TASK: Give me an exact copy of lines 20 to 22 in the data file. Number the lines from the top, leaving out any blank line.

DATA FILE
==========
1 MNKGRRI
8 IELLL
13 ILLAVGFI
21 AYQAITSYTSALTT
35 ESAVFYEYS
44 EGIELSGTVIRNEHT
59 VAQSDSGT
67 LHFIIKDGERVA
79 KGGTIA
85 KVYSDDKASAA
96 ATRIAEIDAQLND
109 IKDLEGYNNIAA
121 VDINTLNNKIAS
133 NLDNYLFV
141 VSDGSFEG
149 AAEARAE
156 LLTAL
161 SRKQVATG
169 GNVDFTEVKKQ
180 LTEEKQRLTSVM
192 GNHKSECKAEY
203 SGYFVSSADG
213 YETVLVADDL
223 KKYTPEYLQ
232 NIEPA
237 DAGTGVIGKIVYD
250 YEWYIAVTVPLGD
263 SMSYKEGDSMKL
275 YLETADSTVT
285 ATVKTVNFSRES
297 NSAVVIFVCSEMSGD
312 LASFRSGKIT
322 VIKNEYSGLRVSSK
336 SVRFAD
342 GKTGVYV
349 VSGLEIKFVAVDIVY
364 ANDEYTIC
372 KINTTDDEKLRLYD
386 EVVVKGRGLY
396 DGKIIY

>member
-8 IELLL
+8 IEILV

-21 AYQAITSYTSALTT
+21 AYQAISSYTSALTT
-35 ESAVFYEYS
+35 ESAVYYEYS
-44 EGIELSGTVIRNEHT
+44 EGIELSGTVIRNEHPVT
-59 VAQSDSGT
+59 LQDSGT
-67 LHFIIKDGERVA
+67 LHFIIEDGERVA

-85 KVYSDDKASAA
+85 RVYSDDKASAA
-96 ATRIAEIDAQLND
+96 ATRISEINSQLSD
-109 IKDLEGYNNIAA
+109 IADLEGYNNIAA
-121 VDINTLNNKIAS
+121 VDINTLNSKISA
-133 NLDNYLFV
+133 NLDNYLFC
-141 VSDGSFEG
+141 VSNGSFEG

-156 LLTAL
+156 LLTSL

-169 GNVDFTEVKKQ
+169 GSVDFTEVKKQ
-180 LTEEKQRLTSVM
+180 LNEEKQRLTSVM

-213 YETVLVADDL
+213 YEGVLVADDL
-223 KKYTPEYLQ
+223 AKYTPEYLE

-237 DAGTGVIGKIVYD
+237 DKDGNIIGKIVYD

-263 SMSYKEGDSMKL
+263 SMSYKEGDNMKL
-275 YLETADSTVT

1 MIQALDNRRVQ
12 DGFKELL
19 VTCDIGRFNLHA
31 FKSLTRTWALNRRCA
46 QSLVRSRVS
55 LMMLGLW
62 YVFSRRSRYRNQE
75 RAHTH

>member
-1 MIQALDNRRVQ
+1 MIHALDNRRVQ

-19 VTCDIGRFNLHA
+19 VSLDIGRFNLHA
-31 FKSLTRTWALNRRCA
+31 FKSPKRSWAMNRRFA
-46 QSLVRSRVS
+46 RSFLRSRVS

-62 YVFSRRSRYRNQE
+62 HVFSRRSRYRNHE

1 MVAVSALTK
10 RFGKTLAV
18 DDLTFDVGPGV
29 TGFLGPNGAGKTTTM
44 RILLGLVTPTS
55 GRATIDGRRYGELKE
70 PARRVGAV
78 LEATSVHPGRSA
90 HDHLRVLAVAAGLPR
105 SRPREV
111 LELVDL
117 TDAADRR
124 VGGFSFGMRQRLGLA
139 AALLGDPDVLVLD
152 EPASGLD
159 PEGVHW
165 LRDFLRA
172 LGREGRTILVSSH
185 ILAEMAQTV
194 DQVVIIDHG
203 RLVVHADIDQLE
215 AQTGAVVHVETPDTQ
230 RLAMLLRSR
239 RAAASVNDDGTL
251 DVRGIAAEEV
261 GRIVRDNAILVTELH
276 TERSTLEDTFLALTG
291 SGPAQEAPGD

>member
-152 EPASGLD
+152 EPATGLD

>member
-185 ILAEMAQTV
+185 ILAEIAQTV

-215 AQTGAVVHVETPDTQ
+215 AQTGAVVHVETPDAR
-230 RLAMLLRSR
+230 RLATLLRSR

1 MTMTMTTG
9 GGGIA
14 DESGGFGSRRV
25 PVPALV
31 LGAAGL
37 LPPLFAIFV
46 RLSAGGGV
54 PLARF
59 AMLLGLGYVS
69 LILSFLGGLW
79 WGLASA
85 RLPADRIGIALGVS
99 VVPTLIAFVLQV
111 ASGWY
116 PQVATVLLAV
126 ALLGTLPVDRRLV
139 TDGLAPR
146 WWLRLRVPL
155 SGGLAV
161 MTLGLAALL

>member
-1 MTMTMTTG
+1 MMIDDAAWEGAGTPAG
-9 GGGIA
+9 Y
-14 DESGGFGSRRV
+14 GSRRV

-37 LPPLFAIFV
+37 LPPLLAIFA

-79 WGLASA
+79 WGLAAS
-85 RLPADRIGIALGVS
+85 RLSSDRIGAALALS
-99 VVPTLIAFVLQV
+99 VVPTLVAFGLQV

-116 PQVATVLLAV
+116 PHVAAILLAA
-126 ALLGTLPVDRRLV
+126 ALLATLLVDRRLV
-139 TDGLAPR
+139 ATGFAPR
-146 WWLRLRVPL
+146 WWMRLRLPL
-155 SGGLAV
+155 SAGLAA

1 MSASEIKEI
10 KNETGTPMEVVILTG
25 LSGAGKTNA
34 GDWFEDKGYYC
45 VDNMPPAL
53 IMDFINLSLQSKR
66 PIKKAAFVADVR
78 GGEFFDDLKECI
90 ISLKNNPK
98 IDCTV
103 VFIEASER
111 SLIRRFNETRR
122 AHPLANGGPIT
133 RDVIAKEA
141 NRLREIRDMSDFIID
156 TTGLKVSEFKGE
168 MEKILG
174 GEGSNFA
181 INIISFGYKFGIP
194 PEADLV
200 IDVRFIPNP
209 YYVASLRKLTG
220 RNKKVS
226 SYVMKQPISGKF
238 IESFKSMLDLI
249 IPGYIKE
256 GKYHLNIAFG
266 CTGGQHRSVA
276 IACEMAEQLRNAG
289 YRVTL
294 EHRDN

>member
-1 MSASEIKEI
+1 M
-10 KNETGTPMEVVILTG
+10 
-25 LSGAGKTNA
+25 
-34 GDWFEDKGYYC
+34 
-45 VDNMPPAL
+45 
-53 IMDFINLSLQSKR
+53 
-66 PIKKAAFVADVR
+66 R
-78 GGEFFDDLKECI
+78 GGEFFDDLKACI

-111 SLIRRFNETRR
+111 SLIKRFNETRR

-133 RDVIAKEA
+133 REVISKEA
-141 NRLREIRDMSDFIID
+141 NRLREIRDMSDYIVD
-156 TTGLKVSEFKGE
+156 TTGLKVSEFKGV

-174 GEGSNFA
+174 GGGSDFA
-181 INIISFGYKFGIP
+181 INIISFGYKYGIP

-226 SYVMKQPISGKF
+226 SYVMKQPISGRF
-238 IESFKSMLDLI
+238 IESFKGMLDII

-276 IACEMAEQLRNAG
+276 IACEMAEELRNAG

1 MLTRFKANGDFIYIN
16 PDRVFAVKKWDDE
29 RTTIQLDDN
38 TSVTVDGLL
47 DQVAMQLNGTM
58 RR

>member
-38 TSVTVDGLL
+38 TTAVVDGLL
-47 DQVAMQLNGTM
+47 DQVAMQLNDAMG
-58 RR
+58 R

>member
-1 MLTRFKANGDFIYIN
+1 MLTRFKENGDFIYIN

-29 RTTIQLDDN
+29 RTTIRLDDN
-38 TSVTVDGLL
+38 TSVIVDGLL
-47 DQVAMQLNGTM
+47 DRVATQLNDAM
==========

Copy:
180 LTEEKQRLTSVM
192 GNHKSECKAEY
203 SGYFVSSADG